Baby poop is one thing you probably never thought much about before becoming a parent. How much? How often? What color and consistency? These are all important questions about baby excrement that loving and caring parents wonder about.|
Possibly the most common baby poop worries is baby constipation – which I’ve devoted an entire section to and you can read more about here .
Breastfeeding is an art that is slowly perfected over time. In the beginning many mothers worry about their own baby’s infant weight gain and milk intake When your baby is latched on well and you are breastfeeding according to your baby’s hunger cues, infant weight gain progresses naturally.
One of the first signs that your baby is eating well and getting enough breast milk can be found in your baby’s diaper. Poop and urine output.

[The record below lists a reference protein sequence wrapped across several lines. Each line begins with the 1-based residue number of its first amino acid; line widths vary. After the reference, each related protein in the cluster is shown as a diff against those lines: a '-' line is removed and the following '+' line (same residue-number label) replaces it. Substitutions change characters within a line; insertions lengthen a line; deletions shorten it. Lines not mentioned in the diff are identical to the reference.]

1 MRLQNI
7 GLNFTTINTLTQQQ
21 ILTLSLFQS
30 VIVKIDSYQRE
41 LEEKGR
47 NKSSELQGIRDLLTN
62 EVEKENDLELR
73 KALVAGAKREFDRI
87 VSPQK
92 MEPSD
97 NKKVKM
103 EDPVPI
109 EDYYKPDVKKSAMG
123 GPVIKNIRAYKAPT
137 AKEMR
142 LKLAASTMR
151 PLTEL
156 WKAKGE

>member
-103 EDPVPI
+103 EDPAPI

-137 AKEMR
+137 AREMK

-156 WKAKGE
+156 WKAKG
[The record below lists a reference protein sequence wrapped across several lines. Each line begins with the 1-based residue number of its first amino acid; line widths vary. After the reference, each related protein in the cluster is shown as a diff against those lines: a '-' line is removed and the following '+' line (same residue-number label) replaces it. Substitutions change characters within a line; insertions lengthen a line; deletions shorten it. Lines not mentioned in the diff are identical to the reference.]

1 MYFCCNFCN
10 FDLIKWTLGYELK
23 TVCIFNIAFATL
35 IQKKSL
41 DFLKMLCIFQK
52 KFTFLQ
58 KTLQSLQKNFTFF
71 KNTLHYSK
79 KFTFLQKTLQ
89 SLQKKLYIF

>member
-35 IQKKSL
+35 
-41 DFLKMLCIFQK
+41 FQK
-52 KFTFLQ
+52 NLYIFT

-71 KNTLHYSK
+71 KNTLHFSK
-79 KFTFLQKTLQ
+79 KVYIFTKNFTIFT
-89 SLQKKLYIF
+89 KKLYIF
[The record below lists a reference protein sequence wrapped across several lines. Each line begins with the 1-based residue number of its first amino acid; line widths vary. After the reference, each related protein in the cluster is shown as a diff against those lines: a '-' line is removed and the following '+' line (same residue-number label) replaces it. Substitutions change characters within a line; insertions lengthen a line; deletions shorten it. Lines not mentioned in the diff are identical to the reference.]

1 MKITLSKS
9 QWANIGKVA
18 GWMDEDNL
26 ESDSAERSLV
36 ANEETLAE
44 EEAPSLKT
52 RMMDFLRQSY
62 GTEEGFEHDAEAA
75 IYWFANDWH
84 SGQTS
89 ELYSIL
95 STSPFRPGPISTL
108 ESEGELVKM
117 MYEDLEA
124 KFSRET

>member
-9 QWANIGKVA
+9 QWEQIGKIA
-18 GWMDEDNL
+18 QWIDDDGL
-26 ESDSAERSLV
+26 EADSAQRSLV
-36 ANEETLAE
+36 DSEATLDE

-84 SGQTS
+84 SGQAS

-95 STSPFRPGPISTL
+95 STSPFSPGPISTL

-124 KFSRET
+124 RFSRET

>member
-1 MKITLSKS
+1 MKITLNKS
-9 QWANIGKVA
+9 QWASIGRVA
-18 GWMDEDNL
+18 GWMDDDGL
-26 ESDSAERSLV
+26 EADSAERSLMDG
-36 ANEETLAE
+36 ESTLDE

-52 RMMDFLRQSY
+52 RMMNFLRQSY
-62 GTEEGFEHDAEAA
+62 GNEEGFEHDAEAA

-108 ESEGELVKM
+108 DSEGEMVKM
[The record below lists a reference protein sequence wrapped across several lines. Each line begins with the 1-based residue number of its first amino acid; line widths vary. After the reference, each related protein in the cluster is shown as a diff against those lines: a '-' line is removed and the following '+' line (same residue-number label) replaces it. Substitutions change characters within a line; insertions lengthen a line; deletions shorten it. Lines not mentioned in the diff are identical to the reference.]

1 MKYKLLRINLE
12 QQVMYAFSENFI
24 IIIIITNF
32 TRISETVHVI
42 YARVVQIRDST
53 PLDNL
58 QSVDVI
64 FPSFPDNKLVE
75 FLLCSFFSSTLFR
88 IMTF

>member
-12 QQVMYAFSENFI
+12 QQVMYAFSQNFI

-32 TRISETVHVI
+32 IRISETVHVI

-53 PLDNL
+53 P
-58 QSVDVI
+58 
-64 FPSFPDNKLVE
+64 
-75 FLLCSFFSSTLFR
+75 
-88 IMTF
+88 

Newborn babies pass a rainbow of varying stools in their first days of life. Meconium is the earliest type and it’s viscous and sticky like tar, and has no odor. It should be completely passed by the end of the first few days of baby’s life, with the stools gradually getting more and more yellow. Frequent breastfeeding helps babies pass out the meconium stools as colostrum has a laxative effect. Meconium baby poop can be quite messy and while it has no odor, it can stick to your baby's skin. Applying a coat of petroleum jelly (Vaseline) to your baby's clean dry skin can help make it easier to clean off meconium at the next diaper change.
In the first two or three days of life, it is considered normal for a newborn baby to only wet one or two diapers per day. As your milk increases, baby's urine output will increase markedly. Your baby is born with extra fluid in his tissues, which is excreted during the first 48 hours after birth. By the fourth day after birth, a baby who is getting enough milk will have 4 to 6 wet disposable diapers a day or 6 to 8 wet cloth diapers(cloth diapers hold less).
As your baby grows and takes in more milk, your baby's wet diapers will be even wetter. Read more about what baby pee can tell you.